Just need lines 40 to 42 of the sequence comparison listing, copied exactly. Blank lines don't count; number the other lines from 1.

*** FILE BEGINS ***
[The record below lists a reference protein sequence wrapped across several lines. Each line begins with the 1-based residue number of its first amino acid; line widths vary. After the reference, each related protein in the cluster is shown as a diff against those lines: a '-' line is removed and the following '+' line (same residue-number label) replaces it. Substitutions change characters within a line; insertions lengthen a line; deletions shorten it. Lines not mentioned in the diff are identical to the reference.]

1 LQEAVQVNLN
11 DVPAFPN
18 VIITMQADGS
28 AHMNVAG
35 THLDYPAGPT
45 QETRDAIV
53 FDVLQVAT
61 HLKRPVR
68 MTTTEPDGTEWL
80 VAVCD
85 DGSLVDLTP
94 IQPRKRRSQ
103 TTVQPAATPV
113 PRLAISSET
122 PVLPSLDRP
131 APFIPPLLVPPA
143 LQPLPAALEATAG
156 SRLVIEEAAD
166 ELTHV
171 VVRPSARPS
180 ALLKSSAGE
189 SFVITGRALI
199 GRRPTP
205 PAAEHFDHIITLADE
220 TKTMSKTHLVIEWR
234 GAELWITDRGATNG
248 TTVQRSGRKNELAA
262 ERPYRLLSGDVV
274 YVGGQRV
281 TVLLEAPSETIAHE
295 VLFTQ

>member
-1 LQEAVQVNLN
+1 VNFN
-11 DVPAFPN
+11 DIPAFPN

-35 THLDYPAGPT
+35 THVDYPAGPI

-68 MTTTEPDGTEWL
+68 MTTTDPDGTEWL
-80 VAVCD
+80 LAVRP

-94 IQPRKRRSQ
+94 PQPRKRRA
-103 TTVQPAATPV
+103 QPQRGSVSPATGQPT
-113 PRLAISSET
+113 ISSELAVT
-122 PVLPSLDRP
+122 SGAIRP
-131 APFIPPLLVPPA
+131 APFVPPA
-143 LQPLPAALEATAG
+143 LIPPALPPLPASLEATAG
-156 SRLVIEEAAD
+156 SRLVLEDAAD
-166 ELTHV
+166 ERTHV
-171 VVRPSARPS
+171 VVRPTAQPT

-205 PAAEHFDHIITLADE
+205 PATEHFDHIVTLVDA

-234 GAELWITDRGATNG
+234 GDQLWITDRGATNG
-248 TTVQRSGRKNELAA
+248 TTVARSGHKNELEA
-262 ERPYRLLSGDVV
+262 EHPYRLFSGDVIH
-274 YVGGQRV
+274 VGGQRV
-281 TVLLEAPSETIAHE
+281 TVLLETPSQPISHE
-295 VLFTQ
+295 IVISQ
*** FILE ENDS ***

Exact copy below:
-68 MTTTEPDGTEWL
+68 MTTTDPDGTEWL
-80 VAVCD